The newly elevated Springfield Cardinals would feature 9 future Major Leaguers on their roster  including future All-Stars Hersh Martin (.231) and pitcher Mort Cooper (7-5). Dallas Patton would bat .345 with 29 2B, 14 3B and 11 HR while future Cardinals Pitcher Mike Ryba showcased the fact that he was pretty good with the bat as well, putting up 42 2B, 8 3B, 5 HR and a league leading .380 batting average. Another fantastic 73-50 record however in the Class A Western League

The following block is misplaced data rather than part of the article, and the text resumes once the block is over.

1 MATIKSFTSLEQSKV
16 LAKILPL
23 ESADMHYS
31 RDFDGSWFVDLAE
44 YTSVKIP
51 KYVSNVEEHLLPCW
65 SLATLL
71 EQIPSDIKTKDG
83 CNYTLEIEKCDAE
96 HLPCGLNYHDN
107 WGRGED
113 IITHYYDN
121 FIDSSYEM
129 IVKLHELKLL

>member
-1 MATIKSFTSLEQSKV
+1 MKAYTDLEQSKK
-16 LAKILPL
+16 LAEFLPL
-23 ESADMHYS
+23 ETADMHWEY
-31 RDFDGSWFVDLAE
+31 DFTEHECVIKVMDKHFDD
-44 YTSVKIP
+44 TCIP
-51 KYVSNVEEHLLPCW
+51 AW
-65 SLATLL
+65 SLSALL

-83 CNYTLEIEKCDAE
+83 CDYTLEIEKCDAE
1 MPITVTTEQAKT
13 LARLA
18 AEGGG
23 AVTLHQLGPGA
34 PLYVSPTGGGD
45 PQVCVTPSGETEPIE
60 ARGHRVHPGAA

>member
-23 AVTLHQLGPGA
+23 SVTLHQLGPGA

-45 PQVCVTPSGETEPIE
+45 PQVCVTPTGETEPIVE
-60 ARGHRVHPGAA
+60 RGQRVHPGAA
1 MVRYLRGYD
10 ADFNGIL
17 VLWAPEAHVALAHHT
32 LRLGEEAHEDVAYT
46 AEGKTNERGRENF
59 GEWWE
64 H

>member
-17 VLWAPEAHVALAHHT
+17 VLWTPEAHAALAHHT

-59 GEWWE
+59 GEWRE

was only good enough for 3rd place. By 1934, the Class C Western Association got its "act together" and were back in business. The Springfield Cardinals left the Western League after only one year and returned to active duty in the Western Association. There they would find a far more stable environment, as the Springfield Cardinals served as the St. Louis Class C franchise for the next 9 years until WWII shut the league down once again. White City Park would immediately welcome its 4th future All-Star in the name of Oscar Judd (10-6) who would go on to have an All-Star season in 1943 for the Boston Red Sox when he put up an 11-6, 2.90 record in 20 starts. Joining him in the rotation was Mike Ryba again who this time showed off his pitching skills (12-3, league leading 2.96 ERA) and a future St. Louis Cardinals starter Bill McGee who had a stellar season (league leading 23-13, 3.30). David Cheeves (41 2B, 13 HR, .361) meanwhile led the league in hitting. Springfield was back on top of the Western Association in their first season back in Class C ball, and against Ponca City, Springfield again took it to the last game, and won the Western Association title... just like they had as if they never left.